Both of these are pretty easy right now because I already know what the container name will be. If I have to lookup a name it's somewhat more involved.

Even have been thinking that fig could keep track of containers by ID in a local storage inside the .fig directory

It is true this could be a performance gain, but I worry this is the wrong approach. Adding any persistent state to fig introduces the possibility of lots of bugs (that come along with state). I would much rather see this being handled by a labeling system in dockerd. If fig is able to just label containers and then query for all containers with that label , it keeps all the state in a single place (dockerd). I know there was talk of this at some point, I'm not sure if it's on the roadmap.

Any thoughts on "implicitly" creating the 'project-name' file or "explicitly" via fig init?

I guess implicitly would be more backwards compatible. I would like to avoid a fig init unless absolutely necessary. Instead of using the basedir, I could see it implicitly creating a project name of <basename>-<4 digit random id>

@frank-dspeed
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@frank-dspeed frank-dspeed commented Jan 10, 2015

i can only say if fig starts generating random names now i will switch away from it because i run 1000+ containers on a single host and when i cant identify them by name any more its nothing for me.

@thaJeztah
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@thaJeztah thaJeztah commented Jan 10, 2015

@frank-dspeed thanks for adding your use-case. If I understand correctly, you start your containers with fig, but "manage" them directly via Docker after that, making use of the naming convention that Fig uses?

Perhaps this is of interest to you as well: moby/moby#9882 - having meta-data would offer more ways to identify containers, not only their name.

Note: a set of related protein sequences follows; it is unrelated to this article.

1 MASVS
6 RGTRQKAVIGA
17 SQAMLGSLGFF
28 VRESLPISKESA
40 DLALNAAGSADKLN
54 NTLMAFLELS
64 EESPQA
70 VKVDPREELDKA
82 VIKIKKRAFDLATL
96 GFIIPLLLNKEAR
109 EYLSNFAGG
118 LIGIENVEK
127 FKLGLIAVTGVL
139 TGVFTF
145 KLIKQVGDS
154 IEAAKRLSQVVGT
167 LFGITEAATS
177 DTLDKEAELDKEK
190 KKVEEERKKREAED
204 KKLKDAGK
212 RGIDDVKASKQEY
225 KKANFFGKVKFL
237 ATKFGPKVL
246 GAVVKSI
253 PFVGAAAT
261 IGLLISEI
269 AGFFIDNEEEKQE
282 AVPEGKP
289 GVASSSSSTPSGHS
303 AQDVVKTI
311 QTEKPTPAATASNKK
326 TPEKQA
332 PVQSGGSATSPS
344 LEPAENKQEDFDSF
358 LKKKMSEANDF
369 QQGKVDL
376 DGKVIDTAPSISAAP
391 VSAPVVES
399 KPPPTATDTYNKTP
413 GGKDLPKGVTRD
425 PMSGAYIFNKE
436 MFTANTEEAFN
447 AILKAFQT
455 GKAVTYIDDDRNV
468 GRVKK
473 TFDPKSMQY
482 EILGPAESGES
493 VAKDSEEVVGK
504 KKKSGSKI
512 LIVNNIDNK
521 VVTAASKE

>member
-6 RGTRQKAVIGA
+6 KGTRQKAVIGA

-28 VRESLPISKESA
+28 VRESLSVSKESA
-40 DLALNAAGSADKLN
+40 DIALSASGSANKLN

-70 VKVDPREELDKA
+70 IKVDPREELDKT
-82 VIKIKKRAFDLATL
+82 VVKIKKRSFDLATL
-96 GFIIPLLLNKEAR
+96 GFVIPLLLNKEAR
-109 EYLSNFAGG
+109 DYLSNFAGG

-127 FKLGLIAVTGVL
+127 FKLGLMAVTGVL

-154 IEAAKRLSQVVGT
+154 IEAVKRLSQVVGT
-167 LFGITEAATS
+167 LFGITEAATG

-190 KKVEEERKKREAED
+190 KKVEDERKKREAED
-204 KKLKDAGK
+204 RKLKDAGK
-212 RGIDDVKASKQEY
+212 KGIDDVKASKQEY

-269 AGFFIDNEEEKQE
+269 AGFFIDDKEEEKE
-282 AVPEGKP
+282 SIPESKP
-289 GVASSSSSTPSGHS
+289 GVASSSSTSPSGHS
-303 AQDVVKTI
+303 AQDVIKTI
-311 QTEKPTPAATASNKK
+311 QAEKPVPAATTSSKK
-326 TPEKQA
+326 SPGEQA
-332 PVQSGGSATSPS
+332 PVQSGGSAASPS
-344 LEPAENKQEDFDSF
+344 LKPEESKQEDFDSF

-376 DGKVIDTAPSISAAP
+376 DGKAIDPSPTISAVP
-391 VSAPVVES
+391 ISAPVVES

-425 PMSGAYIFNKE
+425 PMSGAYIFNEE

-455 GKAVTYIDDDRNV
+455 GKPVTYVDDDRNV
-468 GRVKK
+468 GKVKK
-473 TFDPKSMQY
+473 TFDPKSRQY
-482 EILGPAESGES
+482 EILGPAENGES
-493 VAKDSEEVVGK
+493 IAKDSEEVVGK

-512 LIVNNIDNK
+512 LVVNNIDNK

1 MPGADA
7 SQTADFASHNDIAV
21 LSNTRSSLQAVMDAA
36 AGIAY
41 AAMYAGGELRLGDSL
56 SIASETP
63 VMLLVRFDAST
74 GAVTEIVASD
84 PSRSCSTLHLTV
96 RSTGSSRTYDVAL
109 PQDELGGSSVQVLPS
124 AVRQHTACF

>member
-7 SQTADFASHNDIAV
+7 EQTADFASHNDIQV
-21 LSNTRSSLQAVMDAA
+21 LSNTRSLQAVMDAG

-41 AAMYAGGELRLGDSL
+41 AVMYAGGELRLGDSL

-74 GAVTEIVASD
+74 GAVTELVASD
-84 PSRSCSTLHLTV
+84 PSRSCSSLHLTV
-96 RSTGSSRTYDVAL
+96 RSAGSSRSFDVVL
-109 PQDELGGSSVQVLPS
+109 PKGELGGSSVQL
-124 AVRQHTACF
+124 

@frank-dspeed
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@frank-dspeed frank-dspeed commented Jan 10, 2015

ah yes i did such proposals a lot for example simply adding new filds and that but i ended in that case with simply adding a ENV and then i have that as costum fild i can parse it 🎯

@funkyfuture
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@funkyfuture funkyfuture commented Jan 17, 2015

I think managing the unambiguity of the project name shouldn't be fig's responsibility.

when i understood your proposal correctly, the generation of a random name would render the FIG_PROJECT_VARIABLE and the --project-name-option useless. which is handy for 'templating' services.

@thaJeztah
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@thaJeztah thaJeztah commented Jan 17, 2015

I think managing the unambiguity of the project name shouldn't be fig's responsibility.

I'm not so sure; Fig "silently" overwriting another projects' containers because if happened to be in a directory with the same name is sometimes nasty.

when i understood your proposal correctly, the generation of a random name would render the FIG_PROJECT_VARIABLE and the --project-name-option useless. which is handy for 'templating' services.

Following the discussion above, I think something like this would work

  • If --project-name is provided, use that (and write/update the .project-name? Not sure)
  • No --project-name is provided, but FIG_PROJECT_NAME is, use FIG_PROJECT_NAME (and write/update to .project-name?)
  • None of the above, but .project-name is set, use .project-name
  • None of the above; create a random name and write it to .project-name

@funkyfuture
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@funkyfuture funkyfuture commented Jan 17, 2015

from someone's perspective who uses fig in scripts that take care of a name and pass it to fig, storing a name in the project (which is in my case rather a template) location makes no sense.

and still, i sensed it very intuitive that the directory name is used in the name of the resulting containers when i just ran fig up.
and let say, you look at docker ps -a, that won't be very helpful if it's filled up with random names.

would an option --random-name help in your situation?